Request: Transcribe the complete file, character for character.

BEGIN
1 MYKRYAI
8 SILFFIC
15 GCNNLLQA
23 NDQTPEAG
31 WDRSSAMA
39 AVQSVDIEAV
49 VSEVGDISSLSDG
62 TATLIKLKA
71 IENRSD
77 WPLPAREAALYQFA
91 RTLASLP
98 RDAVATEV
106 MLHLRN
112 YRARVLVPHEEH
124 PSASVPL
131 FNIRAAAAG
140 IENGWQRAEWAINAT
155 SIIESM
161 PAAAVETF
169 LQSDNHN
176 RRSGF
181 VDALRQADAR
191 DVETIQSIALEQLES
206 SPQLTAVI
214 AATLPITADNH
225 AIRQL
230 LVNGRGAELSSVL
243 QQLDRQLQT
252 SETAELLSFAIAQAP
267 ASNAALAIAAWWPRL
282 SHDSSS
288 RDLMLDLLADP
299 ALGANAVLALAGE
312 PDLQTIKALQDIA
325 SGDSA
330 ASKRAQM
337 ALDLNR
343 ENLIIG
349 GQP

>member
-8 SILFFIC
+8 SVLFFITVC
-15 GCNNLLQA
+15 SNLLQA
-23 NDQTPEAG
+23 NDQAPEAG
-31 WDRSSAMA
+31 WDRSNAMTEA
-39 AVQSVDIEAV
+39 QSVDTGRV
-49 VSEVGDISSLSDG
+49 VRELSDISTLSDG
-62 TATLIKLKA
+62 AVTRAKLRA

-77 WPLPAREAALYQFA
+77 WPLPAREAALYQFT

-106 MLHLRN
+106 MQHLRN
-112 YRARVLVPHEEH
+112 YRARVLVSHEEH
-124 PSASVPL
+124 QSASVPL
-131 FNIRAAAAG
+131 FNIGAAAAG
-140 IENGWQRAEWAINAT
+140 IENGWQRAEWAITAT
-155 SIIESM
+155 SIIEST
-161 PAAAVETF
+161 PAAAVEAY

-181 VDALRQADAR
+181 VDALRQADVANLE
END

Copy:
1 MYKRYAI
8 SILFFIC
15 GCNNLLQA
23 NDQTPEAG
31 WDRSSAMA
39 AVQSVDIEAV
49 VSEVGDISSLSDG
62 TATLIKLKA
71 IENRSD
77 WPLPAREAALYQFA
91 RTLASLP
98 RDAVATEV
106 MLHLRN
112 YRARVLVPHEEH
124 PSASVPL
131 FNIRAAAAG
140 IENGWQRAEWAINAT
155 SIIESM
161 PAAAVETF
169 LQSDNHN
176 RRSGF
181 VDALRQADAR
191 DVETIQSIALEQLES
206 SPQLTAVI
214 AATLPITADNH
225 AIRQL
230 LVNGRGAELSSVL
243 QQLDRQLQT
252 SETAELLSFAIAQAP
267 ASNAALAIAAWWPRL
282 SHDSSS
288 RDLMLDLLADP
299 ALGANAVLALAGE
312 PDLQTIKALQDIA
325 SGDSA
330 ASKRAQM
337 ALDLNR
343 ENLIIG
349 GQP

>member
-8 SILFFIC
+8 SVLFFITVC
-15 GCNNLLQA
+15 SNLLQA
-23 NDQTPEAG
+23 NDQAPEAG
-31 WDRSSAMA
+31 WDRSNAMTEA
-39 AVQSVDIEAV
+39 QSVDTGRV
-49 VSEVGDISSLSDG
+49 VRELSDISTLSDG
-62 TATLIKLKA
+62 AVTRAKLRA

-77 WPLPAREAALYQFA
+77 WPLPAREAALYQFT

-106 MLHLRN
+106 MQHLRN
-112 YRARVLVPHEEH
+112 YRARVLVSHEEH
-124 PSASVPL
+124 QSASVPL
-131 FNIRAAAAG
+131 FNIGAAAAG
-140 IENGWQRAEWAINAT
+140 IENGWQRAEWAITAT
-155 SIIESM
+155 SIIEST
-161 PAAAVETF
+161 PAAAVEAY

-181 VDALRQADAR
+181 VDALRQADVANLE